Category Archives: Silliness

What’s the significance?

DISCLAIMER: Management assumes no responsibility for any songs or song fragments that may become permanently lodged in the reader’s head as a result of the following post. Proceed at your own risk.

One date. Two trivia questions. Two songs. Ten years apart. One fabulous prize.

Two songs — one recorded in 1967, and one recorded in 1977 — begin with the line:

“It was the third of June …”

Your mission, should you choose to accept it, is to supply the following information for both songs:

1. The rest of the line.
2. The name of the song.
3. The name of the singer-songwriter who wrote and recorded it.

First person to post the correct answers will win a fabulous prize, to be revealed later this week. Bonus points if you can get the answers without the aid of Google.

(Note to Mom, Dad, and Nerd: Y’all are not eligible to participate in this contest, ‘cos we’ve already discussed the answers.)


On a quest

I went on a quest this evening to find a pair of Rockford Red Heel socks for making a sock monkey. I’d hoped they might be available locally (I seem to remember seeing them at a craft store not long ago), but I couldn’t find any at my usual haunts, so I finally gave up and ordered some online.

I’m not exactly sure why, but I have decided that it is simply wrong for Jamie to go through life without a sock monkey. I have also decided that it is simply wrong for me to go through life without a sock monkey. I intend to right this wrong as soon as my socks come in.

I think my fascination with sock monkeys started a few weeks ago, when I stumbled across the aftermath of’s sock monkey challenge.

Then I got online today and found these hilarious Halloween monkeys, and after that, it was all over for me — I can’t possibly survive much longer without making a sock monkey of my own.

Yes, as a matter of fact, I do have something else I need to be doing. Lots of somethings, in fact. But what I want to do is make sock monkeys.

I didn’t have the right kind of socks tonight, so I just worked late, laid out my section of the paper, and then came home and made stroganoff for dinner.

I know I still haven’t uploaded my cute Jamie photos from last weekend. I really am going to Photoshop them soon. Honest I am. I’ll have to do it before tomorrow night tonight, as I am heading to Sapulpa to take pictures for work and need to clear off my card before I go. Hopefully I can slip out of the office early enough to get that done….


Don’t call him a cyclist

Conway Twitty released a great song in the late ’70s or early ’80s called “Don’t Call Him a Cowboy.” The lyrics stated, in part:

Don’t call him a cowboy until you’ve seen him ride.
That Stetson hat and them fancy boots don’t tell you what’s inside,
And if he ain’t good in the saddle, then you won’t be satisfied,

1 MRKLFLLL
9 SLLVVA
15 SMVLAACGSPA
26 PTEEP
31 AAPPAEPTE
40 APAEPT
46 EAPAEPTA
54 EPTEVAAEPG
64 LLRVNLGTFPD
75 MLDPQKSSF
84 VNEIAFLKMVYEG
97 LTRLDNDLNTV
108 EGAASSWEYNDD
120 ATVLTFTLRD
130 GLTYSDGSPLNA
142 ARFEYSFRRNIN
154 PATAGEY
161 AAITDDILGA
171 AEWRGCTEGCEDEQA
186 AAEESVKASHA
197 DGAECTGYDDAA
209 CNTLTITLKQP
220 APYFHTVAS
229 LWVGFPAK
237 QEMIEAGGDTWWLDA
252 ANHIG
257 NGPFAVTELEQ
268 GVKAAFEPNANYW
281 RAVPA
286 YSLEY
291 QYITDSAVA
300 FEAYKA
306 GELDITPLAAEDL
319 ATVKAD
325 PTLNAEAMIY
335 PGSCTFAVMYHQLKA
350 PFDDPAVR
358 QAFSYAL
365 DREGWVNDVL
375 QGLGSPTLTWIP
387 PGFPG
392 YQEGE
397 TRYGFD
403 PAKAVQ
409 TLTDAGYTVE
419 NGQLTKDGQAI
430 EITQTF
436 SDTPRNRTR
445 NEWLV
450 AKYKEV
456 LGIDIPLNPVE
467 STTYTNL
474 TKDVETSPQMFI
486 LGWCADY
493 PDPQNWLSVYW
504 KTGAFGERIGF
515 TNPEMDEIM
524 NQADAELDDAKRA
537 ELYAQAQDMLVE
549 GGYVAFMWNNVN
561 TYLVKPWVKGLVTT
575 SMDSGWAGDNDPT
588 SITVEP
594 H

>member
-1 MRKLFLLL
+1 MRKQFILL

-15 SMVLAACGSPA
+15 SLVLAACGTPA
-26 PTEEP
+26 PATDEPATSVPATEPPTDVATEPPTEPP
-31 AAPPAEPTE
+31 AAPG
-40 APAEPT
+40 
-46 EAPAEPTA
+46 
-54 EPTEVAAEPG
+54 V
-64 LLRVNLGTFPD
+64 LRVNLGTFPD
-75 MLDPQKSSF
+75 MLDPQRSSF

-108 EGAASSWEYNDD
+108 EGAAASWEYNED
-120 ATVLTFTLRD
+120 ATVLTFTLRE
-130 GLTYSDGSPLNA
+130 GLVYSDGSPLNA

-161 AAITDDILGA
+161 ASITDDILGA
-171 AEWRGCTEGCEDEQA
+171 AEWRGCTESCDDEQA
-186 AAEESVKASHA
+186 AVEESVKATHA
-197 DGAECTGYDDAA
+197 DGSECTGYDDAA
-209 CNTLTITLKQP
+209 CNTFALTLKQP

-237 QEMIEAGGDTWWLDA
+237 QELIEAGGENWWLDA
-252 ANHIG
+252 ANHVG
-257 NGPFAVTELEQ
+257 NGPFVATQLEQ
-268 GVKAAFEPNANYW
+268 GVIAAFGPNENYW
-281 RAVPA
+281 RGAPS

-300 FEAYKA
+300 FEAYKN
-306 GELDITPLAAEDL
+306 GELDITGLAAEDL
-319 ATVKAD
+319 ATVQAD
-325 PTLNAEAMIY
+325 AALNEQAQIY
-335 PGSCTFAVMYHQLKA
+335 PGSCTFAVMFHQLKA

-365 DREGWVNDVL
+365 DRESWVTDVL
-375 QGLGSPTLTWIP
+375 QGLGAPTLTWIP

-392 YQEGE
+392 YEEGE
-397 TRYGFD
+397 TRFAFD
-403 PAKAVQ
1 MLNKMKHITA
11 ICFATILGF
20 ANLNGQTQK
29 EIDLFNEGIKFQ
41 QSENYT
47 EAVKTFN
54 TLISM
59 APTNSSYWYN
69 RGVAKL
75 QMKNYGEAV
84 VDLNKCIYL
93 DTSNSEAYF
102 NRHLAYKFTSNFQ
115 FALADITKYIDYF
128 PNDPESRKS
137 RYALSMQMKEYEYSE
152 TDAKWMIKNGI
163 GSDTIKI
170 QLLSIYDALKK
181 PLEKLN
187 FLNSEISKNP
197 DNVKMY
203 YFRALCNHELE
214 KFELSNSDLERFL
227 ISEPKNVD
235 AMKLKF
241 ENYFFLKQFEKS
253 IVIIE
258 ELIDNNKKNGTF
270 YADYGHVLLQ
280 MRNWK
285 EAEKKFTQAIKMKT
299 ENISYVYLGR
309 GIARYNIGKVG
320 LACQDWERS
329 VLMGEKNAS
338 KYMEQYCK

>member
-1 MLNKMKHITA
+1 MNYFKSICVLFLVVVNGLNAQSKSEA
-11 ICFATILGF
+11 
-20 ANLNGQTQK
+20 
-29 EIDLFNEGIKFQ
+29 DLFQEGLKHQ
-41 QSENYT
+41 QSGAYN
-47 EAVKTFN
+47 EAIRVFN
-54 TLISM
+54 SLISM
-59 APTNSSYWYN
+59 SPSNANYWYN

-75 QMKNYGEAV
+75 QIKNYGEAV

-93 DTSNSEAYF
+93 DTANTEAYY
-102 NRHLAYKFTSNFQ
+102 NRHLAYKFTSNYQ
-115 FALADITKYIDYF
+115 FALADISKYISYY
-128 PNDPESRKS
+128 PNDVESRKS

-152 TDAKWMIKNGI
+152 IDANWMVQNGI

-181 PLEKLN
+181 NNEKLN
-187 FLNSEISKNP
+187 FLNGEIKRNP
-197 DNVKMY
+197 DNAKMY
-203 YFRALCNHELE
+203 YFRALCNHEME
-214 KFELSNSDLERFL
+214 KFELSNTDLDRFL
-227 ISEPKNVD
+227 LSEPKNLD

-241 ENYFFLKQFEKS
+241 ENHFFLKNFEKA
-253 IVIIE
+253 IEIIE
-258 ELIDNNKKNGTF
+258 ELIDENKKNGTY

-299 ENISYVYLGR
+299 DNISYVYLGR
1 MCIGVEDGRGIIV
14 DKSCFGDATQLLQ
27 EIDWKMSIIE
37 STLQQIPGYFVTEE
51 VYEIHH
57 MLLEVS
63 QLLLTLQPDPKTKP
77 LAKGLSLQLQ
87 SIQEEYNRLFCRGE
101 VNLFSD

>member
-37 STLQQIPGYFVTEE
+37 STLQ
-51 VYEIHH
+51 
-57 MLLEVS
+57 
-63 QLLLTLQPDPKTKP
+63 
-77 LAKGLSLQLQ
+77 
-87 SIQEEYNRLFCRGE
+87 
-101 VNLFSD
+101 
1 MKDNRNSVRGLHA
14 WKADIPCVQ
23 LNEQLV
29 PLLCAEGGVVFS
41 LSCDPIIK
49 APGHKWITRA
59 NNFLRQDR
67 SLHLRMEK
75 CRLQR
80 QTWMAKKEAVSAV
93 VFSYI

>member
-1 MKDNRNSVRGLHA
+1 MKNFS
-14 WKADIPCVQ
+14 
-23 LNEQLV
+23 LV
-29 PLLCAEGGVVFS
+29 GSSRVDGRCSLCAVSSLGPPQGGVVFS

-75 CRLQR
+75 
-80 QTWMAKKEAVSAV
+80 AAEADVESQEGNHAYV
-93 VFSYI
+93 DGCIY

So don’t call him a cowboy until you’ve seen him ride.

I thought of this song this evening after taking Songdog for a training run on the river trail.

At least a half-dozen times, I watched people in spandex outfits and color-coordinated helmets send Song into a blind panic by flying past him on their bikes at top speed with no warning whatsoever.

These so-called cyclists were obviously trying to project an image. They had their fancy racing bikes and their fancy helmets and their fancy outfits, and they were trying their best to look like serious athletes … but it was painfully obvious that they hadn’t spent enough time on the trail to learn even the most basic concepts of etiquette and safety.

If they had, they would have known that three little words — “on your left” — will do wonders to protect a pair of joggers (one on two legs, one on four) from potential injury and certain annoyance.

Three little words would give me time to put just a wee bit more tension on the leash and say my dog’s name in a firm tone to calm his lingering fear of having wheeled objects speed past him at close proximity (a fear that has been with him since the day almost three years ago when a car hit him and sent him rolling into my neighbor’s yard).

Three little words would help me keep Song at heel where he belongs.

Instead, the staunch refusal to utter those three little words sent my sweet collie mix slamming into me in raw terror, tripping me and sometimes knocking me off the trail, every single time anybody on a bicycle passed us from behind.

Here’s a clue: You can put on your fancy “serious cyclist” costume and ride up and down the busiest half-mile of Tulsa’s 20-some-odd-mile-long trail system at top speed to show off your high-end racing bike all you want, but if you’re not going to follow that trail’s universally accepted safety procedures, you might as well have baseball cards clothespinned to your spokes, because it’s obvious to anyone unfortunate enough to have to share the trail with you that you are nothing more than a silly poser in a silly outfit.